Monday, December 17, 2012

System Of A Down: Hypnotize (Review)

Review of System of a Down's "Hypnotize" originally written in 2006.

The quick review of System Of A Down's "Hypnotize" is that this album is a masterpiece. This group of very talented and extremely intelligent individuals have just put themselves into the history books. The message shared is to educate ourselves, to learn that we are free, and to resist corporate laws disguised as protection from invisible enemies. This is done eloquently in operatic form by two vocal talents, each with dual personalities, and delivered with force while riding on a crest of layered music. If you want to know what the band is feeling, what they are going through and what is going to happen to us as a society, if we do not do a 180-degree turn and stop this madness, then listen to the brilliance. Loop individual songs so that you get to know each one intimately. All the songs are connected and when put together tell a grim story about us, and the world we have created. Buy this album, download it, read the lyrics, listen to the rhythm, and put it all together because "Hypnotize" is reality hitting you by the side of the head with a two-by-four. Truly one of the greatest albums ever created.

That was the quick version of what "Hypnotize" is really about. However, the only way to do justice to this work is to do a little in-depth analysis on just one of the main themes presented.

Simply put, what System Of A Down (SOAD) have created is one of the best and most beautifully produced albums ever to be release. It is also one of the most relevant albums to have ever been released in our time or any other time in history. It captures the anger, the pain and the frustration associated with the stupidity and ignorance that is the corporate war machine. It leaves us with the realization that aside from the power hungry vermin, the corporate profiteers, and the religious fanatics there is no one else profiting from the American Military Complex and the death and destruction that it is unleashing.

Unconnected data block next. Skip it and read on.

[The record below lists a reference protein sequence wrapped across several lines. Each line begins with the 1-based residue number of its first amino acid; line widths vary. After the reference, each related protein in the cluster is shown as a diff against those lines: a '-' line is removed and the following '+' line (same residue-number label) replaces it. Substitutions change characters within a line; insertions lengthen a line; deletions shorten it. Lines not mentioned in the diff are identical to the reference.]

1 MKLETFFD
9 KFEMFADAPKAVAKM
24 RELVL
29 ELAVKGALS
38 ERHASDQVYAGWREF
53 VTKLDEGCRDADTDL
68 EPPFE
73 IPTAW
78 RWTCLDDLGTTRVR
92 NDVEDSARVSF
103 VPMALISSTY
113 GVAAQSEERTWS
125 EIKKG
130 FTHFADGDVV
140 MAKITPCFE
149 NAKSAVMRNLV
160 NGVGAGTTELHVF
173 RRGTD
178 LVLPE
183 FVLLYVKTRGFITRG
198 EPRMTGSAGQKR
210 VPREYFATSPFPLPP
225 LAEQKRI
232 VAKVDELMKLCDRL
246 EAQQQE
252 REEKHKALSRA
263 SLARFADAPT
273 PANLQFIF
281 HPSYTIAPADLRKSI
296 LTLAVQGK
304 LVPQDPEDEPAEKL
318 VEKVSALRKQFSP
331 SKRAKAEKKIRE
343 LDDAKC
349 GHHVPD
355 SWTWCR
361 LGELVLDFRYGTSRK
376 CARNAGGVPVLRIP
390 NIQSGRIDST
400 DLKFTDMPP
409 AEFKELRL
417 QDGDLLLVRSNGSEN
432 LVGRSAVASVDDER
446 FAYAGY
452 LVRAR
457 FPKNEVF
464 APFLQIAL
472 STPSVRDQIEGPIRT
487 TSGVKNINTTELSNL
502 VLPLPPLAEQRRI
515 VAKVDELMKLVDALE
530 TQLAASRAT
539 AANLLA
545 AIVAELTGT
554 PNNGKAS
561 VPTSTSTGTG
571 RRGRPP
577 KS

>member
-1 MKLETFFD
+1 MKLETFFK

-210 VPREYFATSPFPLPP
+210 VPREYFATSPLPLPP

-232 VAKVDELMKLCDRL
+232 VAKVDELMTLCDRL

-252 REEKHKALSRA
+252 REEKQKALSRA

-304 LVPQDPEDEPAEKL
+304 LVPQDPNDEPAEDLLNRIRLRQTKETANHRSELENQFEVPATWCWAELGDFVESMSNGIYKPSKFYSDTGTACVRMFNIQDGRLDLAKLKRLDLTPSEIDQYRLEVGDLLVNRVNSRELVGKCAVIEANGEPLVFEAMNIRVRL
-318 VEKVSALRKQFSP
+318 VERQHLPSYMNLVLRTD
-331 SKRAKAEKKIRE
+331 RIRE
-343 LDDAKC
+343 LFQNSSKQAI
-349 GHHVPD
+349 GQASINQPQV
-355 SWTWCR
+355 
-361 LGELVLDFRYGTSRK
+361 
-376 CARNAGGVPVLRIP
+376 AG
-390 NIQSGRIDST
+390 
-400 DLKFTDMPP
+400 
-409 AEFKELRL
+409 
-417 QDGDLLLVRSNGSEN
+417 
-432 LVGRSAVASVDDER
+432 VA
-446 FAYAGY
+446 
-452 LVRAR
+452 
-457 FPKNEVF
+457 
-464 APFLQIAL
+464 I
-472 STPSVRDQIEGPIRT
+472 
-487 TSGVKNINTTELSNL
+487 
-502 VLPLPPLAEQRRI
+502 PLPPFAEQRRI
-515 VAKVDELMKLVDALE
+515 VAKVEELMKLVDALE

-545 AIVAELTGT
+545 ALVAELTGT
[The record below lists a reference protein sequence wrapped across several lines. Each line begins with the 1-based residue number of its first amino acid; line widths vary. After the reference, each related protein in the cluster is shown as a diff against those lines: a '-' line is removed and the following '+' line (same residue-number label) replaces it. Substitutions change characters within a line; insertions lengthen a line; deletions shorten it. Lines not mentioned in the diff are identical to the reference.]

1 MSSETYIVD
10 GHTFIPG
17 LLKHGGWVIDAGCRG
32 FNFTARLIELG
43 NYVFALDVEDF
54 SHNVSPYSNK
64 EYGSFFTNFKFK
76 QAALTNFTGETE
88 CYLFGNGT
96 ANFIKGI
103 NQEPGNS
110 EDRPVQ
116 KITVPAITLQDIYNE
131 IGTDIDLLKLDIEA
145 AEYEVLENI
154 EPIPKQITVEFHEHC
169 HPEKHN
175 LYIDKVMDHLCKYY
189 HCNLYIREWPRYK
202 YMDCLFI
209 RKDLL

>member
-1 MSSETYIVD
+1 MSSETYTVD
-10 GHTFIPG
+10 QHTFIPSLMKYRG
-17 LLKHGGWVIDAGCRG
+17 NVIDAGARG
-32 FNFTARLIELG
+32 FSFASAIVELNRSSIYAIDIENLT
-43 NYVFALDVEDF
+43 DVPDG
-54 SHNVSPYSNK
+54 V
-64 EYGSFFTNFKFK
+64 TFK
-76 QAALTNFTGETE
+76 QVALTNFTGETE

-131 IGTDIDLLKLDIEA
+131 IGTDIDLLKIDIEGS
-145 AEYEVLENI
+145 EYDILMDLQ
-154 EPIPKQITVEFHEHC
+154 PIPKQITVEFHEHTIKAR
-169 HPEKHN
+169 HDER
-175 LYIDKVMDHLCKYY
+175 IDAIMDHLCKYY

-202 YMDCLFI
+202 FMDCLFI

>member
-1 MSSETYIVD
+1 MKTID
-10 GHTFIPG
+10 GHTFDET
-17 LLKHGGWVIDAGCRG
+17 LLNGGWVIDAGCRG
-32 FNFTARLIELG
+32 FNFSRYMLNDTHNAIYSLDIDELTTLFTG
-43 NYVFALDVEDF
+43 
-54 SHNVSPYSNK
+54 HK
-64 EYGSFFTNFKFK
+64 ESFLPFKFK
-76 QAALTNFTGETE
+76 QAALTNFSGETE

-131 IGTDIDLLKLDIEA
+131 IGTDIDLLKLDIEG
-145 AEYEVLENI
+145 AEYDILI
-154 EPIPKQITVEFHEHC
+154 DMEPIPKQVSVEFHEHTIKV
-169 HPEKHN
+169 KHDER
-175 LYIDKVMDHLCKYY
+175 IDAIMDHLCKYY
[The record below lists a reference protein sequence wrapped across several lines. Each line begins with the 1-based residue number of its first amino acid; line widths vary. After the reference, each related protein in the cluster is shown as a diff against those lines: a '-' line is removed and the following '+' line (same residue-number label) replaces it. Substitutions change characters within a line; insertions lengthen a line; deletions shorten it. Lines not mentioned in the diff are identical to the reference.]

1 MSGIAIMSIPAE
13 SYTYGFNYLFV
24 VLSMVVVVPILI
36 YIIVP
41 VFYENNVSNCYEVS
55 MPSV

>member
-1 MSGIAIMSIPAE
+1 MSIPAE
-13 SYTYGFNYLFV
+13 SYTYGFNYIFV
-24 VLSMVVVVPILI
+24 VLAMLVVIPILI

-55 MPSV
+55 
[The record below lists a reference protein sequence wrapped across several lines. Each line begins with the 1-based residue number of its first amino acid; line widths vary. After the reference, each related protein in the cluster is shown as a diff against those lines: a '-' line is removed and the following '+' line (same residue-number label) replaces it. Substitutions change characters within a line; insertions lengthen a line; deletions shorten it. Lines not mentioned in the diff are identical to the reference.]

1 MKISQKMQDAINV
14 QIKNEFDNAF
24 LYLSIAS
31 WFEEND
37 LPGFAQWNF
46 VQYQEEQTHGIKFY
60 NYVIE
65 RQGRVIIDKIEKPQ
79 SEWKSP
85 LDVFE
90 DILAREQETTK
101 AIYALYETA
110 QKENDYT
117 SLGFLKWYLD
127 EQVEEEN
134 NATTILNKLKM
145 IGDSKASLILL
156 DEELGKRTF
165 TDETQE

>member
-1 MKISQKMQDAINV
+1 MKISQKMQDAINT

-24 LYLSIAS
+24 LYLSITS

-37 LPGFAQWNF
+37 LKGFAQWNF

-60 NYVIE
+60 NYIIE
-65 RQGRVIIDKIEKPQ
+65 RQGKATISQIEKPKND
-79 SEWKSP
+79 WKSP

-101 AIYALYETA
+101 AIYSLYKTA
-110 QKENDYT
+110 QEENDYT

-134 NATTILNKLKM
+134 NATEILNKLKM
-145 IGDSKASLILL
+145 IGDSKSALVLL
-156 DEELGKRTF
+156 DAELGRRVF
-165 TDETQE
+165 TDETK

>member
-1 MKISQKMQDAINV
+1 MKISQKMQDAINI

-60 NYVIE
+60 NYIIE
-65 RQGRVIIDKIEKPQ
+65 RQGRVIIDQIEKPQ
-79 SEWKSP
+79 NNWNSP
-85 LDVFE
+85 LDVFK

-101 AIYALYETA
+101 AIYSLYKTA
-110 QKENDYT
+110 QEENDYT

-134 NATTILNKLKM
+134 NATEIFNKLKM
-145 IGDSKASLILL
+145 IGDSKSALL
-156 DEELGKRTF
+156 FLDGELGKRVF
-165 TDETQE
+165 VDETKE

Two songs in this album require special recognition. The first is "Holy Mountain". Many people have been assuming that this song is only about honoring the Armenian Genocide committed by the Turk's during World War I. If that were the end of this story then we would not be living in this reality. "Holy Mountain" is not just about a genocide that happened in the past in which the perpetrators of the crime deny any responsibility, it is also about a genocide that is happening right now, while the perpetrators deny any responsibility. In "Holy Mountain" we are a rare witness to the depths of the pain and anguish that must reside in the victims of oppression. This song is desperately screaming and pleading with us to understand that history is repeating itself. Genocide is happening right now, in our name and with our support. So please wake up.

The second song that needs special consideration is "Soldier Side". We are reminded of the true cost of war. The fact that it's not others that we are killing, but ourselves. For each one of us that is sacrificed to this chaos, a part of us dies. SOAD reminds us that no matter what the crime or innocence, nor the level of stupidity or ignorance, no one deserves to be effected by this suicidal insanity.

The songs mentioned above are only two of the variables in "Hypnotize" that have allowed it to reach this level of excellence. The first song on this album sets the tone and prepares us for this audio experience by shattering the illusion of a divine cause in waging war using "the cold insincerity of steel machines". The indiscriminate destruction caused by our continual attack on what we do not understand is shown to be "the philosophy of displaced minds". The rest of the album builds from this initial moment by developing a unique personality for each song, which in turn connects the remainder of this work in an intricate symphony.

Even the transitions from one song to the next, throughout the album, reflect and amplify each individual song. One of these profound moments occurs from the beginning of "U-Fig", implying You-Figure-It-Out, to the mesmerizing rollover into "Holy Mountain".